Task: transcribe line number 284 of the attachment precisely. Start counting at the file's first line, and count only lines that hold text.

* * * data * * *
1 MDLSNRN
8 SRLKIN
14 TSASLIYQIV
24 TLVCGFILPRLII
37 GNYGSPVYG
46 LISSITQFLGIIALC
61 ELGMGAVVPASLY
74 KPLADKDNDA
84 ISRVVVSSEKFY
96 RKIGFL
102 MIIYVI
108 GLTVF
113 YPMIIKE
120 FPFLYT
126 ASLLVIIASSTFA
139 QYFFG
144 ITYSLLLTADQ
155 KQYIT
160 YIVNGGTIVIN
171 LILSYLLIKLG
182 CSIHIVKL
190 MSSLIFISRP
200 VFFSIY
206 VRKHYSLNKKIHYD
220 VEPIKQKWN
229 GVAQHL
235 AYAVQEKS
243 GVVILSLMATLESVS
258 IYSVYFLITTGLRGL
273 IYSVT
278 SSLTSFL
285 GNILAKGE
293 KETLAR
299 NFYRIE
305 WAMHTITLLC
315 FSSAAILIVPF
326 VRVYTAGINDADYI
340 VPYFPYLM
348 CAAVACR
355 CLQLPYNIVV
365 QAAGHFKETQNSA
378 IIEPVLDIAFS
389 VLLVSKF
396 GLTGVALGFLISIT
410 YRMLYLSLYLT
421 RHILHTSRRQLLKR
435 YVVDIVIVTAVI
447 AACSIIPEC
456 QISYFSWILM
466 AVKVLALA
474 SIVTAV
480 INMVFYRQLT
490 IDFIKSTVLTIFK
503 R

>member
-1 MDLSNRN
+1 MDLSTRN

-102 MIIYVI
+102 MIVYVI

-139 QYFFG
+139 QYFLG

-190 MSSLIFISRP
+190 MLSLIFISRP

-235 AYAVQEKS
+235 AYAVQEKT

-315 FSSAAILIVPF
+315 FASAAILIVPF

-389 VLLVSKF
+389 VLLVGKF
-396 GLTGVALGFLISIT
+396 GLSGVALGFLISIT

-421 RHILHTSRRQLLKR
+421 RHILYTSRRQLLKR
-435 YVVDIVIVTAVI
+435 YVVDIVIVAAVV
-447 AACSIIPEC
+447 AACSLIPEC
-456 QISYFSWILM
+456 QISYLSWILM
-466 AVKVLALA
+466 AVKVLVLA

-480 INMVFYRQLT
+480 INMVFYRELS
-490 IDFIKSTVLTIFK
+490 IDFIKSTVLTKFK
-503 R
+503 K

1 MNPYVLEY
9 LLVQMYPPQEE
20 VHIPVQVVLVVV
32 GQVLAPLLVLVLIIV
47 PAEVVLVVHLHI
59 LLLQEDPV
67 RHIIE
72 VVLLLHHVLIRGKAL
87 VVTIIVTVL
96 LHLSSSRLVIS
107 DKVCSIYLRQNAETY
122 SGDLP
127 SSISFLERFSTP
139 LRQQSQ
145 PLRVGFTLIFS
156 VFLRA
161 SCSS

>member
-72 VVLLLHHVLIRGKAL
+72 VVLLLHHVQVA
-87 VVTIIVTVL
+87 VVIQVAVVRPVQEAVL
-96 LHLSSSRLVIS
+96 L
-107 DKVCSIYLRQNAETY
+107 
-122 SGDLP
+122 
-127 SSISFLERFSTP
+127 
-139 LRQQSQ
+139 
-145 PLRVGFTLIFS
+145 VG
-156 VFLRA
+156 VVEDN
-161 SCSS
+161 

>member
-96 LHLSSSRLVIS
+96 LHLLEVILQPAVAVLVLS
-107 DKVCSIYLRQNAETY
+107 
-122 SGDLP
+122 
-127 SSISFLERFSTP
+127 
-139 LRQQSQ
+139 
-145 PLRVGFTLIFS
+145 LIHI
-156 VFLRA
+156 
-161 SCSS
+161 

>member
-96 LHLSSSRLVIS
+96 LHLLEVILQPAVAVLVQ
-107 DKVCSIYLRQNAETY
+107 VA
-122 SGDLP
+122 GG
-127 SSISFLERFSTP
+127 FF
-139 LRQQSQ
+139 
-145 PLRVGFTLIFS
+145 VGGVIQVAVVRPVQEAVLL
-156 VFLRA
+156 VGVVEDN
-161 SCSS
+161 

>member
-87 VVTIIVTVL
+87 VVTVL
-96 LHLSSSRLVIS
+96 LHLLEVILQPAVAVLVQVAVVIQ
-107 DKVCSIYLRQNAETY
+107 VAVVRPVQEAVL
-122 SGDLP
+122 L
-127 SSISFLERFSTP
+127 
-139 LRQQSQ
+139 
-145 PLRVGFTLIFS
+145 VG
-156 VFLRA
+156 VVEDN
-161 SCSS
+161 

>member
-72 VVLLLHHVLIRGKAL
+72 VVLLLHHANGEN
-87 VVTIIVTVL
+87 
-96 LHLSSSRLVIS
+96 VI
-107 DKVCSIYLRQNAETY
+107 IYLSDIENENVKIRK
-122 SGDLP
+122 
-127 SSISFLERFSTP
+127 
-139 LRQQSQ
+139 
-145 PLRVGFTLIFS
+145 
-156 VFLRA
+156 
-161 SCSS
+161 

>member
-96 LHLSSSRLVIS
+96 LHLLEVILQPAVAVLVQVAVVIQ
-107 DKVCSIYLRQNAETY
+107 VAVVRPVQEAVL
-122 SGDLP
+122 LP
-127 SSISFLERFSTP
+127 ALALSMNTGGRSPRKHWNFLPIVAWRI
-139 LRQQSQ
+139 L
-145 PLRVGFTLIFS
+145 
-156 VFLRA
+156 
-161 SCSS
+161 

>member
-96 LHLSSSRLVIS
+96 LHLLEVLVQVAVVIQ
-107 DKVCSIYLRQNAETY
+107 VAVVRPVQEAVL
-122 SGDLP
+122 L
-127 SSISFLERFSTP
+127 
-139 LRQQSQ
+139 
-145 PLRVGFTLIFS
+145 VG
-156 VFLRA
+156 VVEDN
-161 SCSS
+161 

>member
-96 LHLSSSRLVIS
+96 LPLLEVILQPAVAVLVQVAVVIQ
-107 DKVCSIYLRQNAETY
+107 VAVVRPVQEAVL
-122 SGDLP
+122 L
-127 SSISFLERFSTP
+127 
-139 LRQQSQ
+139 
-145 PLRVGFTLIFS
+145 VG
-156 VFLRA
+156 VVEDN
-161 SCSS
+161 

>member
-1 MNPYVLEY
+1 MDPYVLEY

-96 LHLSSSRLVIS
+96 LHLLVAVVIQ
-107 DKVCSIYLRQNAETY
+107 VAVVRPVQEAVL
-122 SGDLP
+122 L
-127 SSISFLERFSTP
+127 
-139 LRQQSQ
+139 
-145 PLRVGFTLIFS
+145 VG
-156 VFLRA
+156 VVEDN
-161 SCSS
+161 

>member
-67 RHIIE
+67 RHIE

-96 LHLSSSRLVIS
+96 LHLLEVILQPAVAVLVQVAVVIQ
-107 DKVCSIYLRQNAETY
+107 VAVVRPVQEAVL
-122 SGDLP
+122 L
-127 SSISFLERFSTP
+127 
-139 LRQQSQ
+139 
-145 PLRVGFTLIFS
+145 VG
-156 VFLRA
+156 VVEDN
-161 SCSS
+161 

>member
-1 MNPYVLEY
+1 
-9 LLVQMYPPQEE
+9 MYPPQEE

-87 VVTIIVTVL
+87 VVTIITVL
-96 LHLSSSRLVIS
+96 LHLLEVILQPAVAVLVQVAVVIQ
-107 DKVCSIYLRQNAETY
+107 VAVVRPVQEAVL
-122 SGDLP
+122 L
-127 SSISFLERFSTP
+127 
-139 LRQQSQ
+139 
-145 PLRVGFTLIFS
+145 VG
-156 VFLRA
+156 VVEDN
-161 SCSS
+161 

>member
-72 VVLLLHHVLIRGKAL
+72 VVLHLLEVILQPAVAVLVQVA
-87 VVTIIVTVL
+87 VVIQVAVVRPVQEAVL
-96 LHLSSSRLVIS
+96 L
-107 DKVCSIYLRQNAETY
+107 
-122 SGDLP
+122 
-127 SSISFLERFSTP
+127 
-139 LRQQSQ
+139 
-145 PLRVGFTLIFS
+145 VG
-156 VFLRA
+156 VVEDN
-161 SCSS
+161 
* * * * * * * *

+145 VG